Robert Pinsky’s introduction to this collection of David Goberman’s gravestone photography is poetic and devastating. Pinsky speaks of these gravestones as not only recording the lives whose names they bear but also as markers that memorialize the death of a world that no longer exists, wiped out by World War II and Stalin.
Starting in the 1930s, David Goberman photographed the Jewish graveyards beyond the Pale of Russia. In this so-called Pale of Settlement, Jews made up almost twelve percent of the population. A million and a half Jews lived in some 700 towns and cities that had Jewish majorities. In some cases, they had lived there for centuries. Some of the grave markers are no better than folk art: lions carved by someone who has only ever seen a lion pictured in a book. Others are wonderful, complex works of art, combining typography and symbolism to reveal the lives of the people buried below.
This is a beautiful book and lovingly produced. The only reason I’ve taken one star off is because it paints such a dire picture unnecessarily. Yes, much is gone: the communities, their culture, the graveyards themselves. However, some does survive: the large, lovely graveyard at Chernivitsi in the Western Ukraine still exists and still welcomes heritage tourists.
This is not to say that what graveyards do survive are not endangered. These days, more than ever, it seems that we are called on to protect the relics of the past, to remember the lessons they teach us.
This book is really cheap on Amazon and you should have a copy for your cemetery book collection: http://amzn.to/2lxy48Z
In 1998, I quit my job as a manager in a software firm and decided to bounce around Europe, a place I’d lived and worked in, but never really visited. I made my entrance to Europe through London, where I visited the long-standing (since 1886) anarchist bookstore run by Freedom Press.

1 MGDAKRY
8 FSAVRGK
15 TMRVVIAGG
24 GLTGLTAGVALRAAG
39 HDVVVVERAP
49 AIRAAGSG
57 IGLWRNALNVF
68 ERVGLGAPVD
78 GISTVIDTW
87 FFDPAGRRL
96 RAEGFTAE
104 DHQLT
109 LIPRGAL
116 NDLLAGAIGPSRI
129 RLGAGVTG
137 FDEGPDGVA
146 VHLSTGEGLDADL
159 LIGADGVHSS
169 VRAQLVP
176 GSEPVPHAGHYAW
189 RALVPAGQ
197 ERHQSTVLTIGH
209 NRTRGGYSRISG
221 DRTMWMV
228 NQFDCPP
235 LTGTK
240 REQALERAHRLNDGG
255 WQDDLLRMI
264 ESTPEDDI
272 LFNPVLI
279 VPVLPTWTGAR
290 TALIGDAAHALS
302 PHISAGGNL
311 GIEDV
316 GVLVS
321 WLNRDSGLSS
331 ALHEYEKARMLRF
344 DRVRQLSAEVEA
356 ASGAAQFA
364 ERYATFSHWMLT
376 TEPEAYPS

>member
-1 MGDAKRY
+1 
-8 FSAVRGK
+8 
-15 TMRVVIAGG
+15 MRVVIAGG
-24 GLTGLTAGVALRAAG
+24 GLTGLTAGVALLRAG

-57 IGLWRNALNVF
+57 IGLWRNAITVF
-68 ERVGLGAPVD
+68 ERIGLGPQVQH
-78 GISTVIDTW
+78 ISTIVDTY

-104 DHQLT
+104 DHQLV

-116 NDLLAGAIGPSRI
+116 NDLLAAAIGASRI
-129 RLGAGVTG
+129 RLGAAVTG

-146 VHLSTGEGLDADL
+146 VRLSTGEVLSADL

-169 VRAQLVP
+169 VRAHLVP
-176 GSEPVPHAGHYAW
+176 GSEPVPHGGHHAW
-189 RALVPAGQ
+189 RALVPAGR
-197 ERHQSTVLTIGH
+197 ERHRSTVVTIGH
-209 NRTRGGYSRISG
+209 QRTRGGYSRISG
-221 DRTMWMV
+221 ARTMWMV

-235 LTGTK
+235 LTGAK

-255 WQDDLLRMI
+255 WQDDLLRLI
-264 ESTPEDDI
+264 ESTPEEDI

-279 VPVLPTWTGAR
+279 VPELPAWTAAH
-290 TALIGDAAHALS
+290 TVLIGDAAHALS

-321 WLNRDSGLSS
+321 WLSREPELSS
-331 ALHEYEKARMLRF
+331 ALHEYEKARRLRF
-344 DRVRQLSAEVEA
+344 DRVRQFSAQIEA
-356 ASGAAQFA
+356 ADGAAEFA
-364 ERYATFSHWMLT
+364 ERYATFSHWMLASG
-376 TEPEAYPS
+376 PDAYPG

Contrary to popular belief, anarchists are some of the friendliest people you’ll ever meet. While checking out the small, well-kept shop, I struck up a conversation with Kevin, who was working there. He was kind enough to point me to some works that could further my learning, including Anarchist Portraits by Paul Avrich. It had also been recommended by a friend.
In all of the historical—and many of the theoretical—works were references to past events I had never heard of. The one that most struck a chord with me was the Paris Commune of 1871.
The short version of the story is that in 1870, France was stupid enough to attack their much better armed Prussian neighbors to the east. They got walloped. The French government fled Paris. The people of Paris, who had declared revolution many times before (1789 and 1848 being the best-known examples), declared a commune and barricaded the city. Life was reorganized along anarcho-communist lines: each person contributed what he could and consumed what was necessary. The defense of Paris began.
The Prussians, of course, wanted someone to surrender to them. However, the Commune was not a government, as 19th-century Europeans understood it. The Commune held out until the 21st-28th of May, when the Prussians—acting with the consent and aid of the French government-in-exile—massacred the people of the Commune. They killed 3,000 in the actual battle and over 20,000 in executions and revenge murders. This was commemorated, so my books said, by a marker in Père Lachaise Cemetery. This I had to see.